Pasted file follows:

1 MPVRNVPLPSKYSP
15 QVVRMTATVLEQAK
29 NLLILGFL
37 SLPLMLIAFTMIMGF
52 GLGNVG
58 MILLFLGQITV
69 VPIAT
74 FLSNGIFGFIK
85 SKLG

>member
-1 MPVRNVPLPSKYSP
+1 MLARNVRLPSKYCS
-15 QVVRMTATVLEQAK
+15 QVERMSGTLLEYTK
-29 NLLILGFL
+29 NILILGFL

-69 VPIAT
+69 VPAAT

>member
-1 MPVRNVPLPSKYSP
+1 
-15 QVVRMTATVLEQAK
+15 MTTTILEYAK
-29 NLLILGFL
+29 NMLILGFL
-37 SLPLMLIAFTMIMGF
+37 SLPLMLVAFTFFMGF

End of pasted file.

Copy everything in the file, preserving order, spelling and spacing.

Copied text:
1 MPVRNVPLPSKYSP
15 QVVRMTATVLEQAK
29 NLLILGFL
37 SLPLMLIAFTMIMGF
52 GLGNVG
58 MILLFLGQITV
69 VPIAT
74 FLSNGIFGFIK
85 SKLG

>member
-1 MPVRNVPLPSKYSP
+1 MLARNVRLPSKYCS
-15 QVVRMTATVLEQAK
+15 QVERMSGTLLEYTK
-29 NLLILGFL
+29 NILILGFL

-69 VPIAT
+69 VPAAT

>member
-1 MPVRNVPLPSKYSP
+1 
-15 QVVRMTATVLEQAK
+15 MTTTILEYAK
-29 NLLILGFL
+29 NMLILGFL
-37 SLPLMLIAFTMIMGF
+37 SLPLMLVAFTFFMGF